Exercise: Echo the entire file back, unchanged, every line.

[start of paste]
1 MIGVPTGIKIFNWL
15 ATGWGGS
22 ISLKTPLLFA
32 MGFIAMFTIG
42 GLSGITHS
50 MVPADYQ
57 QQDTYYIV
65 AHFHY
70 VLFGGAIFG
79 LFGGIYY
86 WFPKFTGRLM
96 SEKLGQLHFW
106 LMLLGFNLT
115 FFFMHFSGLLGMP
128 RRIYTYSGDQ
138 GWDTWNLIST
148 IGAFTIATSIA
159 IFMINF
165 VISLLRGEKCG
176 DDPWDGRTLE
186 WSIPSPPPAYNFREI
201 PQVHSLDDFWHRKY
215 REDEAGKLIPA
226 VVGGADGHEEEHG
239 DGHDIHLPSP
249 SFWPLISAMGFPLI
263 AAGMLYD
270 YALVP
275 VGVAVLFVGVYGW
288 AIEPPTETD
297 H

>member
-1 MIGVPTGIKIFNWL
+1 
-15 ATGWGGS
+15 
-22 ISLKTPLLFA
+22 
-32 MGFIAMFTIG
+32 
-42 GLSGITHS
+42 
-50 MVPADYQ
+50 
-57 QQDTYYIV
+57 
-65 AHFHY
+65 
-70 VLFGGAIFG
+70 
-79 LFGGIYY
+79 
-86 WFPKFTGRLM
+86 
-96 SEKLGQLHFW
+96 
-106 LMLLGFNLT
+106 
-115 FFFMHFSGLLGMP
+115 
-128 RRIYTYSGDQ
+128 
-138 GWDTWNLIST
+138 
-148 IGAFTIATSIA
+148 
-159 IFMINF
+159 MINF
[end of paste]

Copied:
1 MIGVPTGIKIFNWL
15 ATGWGGS
22 ISLKTPLLFA
32 MGFIAMFTIG
42 GLSGITHS
50 MVPADYQ
57 QQDTYYIV
65 AHFHY
70 VLFGGAIFG
79 LFGGIYY
86 WFPKFTGRLM
96 SEKLGQLHFW
106 LMLLGFNLT
115 FFFMHFSGLLGMP
128 RRIYTYSGDQ
138 GWDTWNLIST
148 IGAFTIATSIA
159 IFMINF
165 VISLLRGEKCG
176 DDPWDGRTLE
186 WSIPSPPPAYNFREI
201 PQVHSLDDFWHRKY
215 REDEAGKLIPA
226 VVGGADGHEEEHG
239 DGHDIHLPSP
249 SFWPLISAMGFPLI
263 AAGMLYD
270 YALVP
275 VGVAVLFVGVYGW
288 AIEPPTETD
297 H

>member
-1 MIGVPTGIKIFNWL
+1 
-15 ATGWGGS
+15 
-22 ISLKTPLLFA
+22 
-32 MGFIAMFTIG
+32 
-42 GLSGITHS
+42 
-50 MVPADYQ
+50 
-57 QQDTYYIV
+57 
-65 AHFHY
+65 
-70 VLFGGAIFG
+70 
-79 LFGGIYY
+79 
-86 WFPKFTGRLM
+86 
-96 SEKLGQLHFW
+96 
-106 LMLLGFNLT
+106 
-115 FFFMHFSGLLGMP
+115 
-128 RRIYTYSGDQ
+128 
-138 GWDTWNLIST
+138 
-148 IGAFTIATSIA
+148 
-159 IFMINF
+159 MINF